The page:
rppearso
Posted 20 October 2007 20:25 Hide Post
Do you very badly want to stay in the military? If not just completely fail your PT test and start eating at the base mcdonalds or burger king or eat the cheese burgers in the mess line and blow the tape test then he will have a reason to have you on the fat boy program and you will eventually be chaptered out after repeated failures and failed tape tests. Some of these commanders and NCO's need to start experencing consequences for the degredation in the quality of life that there decisions impose on thoes below them. When no one can pass a PT test or no one gives a flip anymore higher ups should take notice, if they dont then let the cards fall where they may.
Posts: 58 | Registered: 19 October 2007
Ya that sort of stuff does happen at PTRPS! I was in one for over 100 days. A freak accident sent me there, WK 7 and I dislocated my patella with MCL and ACL damage. You are a laughing stock, the cadre messes with you calls you failures and what not. I was there 28 soldiers went AWOL and I can't count how many either went to the crazy to get out or acted suicidally. Finally the post CSM came and eased things up a bit but I was already out. Some the things we did was...standing in formation to the heat of a July afternoon of a SC day... because a soldier who was on crutches didn't get up fast enough when cadre walked in...got woken up at 2 or 3 in the morning for locker searches and after they destroyed the bays we had to clean them before going back to bed but it was time to get up by then....place sucked...
I was there about a year and a half prior to Scarano's OD and had a similar incident happen with Jason Poirier. He was in the bunk next to mine when he died of an OD. Still don't know if it was an accident or intentional on his part. Like to think it was an accident.
Ft Sill PTRP and Ft Jackson PTRP seem to be similar. All of the soldiers sent to PTRP are injured to the point that they are unable to continue training until they have (hopefully)recovered from their injuries. Instead of providiing rehabilitation and convalescence, the cadre at Ft Sill showed a lack of concern for the injured soldiers.
Personally, I had re-entered the Army after a 5 year break between re-enlistments with 6 years time in service from my first enlistment as a medic. I fractured my ankle while repeating BCT. Unfortunately, a botched surgery and not being allowed proper medical care on Ft Sill following my surgery (I was forced to do locker drills on crutches 4 hours after I had come out from surgery, as just 1 example). 4 weeks after my surgery, I was told that I would never be able to effectively serve in the military again and my medical discharge was strung out over 9 months. For those 9 months, the soldiers of PTRP and I were submitted to stricter privations then BCT trainees. Everything had been taken from us at one point or the other. There was one stretch of 2 months where the only things that we were allowed to have was 1 apir of running shoes, 2 PT uniforms, 7 pairs of socks, and 7 pairs of Army-issue underwear (the brown Army nut-huggers)and a laundry bag. The entire PTRP was allotted 1 roll of toilet paper every 2 days for the traditional use and as our only cleaning supply for our barracks that we were confined to for 18-20 hours a day. Any other items than those mentioned were considered contraband and posession of such was grounds for punishment. Soldiers were even denied their prescribed medications. There was one private that had gone so far as to assault an NCO so that he could be court-martialed and sentenced to the Ft Sill Correctional Facility, as the prisoners received better treatment and more privileges than we did at PTRP.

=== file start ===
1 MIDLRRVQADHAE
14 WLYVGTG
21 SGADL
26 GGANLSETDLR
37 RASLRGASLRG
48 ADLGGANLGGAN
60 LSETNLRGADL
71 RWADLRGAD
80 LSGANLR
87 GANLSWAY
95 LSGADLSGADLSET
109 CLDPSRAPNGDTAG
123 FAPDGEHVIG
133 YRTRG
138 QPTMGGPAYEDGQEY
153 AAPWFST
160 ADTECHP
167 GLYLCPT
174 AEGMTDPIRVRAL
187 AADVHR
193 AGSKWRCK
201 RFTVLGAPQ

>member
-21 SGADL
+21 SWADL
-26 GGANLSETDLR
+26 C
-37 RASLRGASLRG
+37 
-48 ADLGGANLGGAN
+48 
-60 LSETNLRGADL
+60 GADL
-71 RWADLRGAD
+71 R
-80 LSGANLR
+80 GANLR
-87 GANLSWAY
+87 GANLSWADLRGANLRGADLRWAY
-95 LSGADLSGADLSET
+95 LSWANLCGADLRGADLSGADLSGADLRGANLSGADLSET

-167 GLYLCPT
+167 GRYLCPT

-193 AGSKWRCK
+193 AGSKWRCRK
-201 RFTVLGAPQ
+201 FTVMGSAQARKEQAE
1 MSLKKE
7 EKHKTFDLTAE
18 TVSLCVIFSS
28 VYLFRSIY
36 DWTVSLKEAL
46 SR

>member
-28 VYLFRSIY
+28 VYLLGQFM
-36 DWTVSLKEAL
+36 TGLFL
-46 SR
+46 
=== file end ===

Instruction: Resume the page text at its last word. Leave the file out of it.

I remember thinking that I would be better off as a POW because the Geneva Convention would have guaranteed me better treatment, both humanely and medically.

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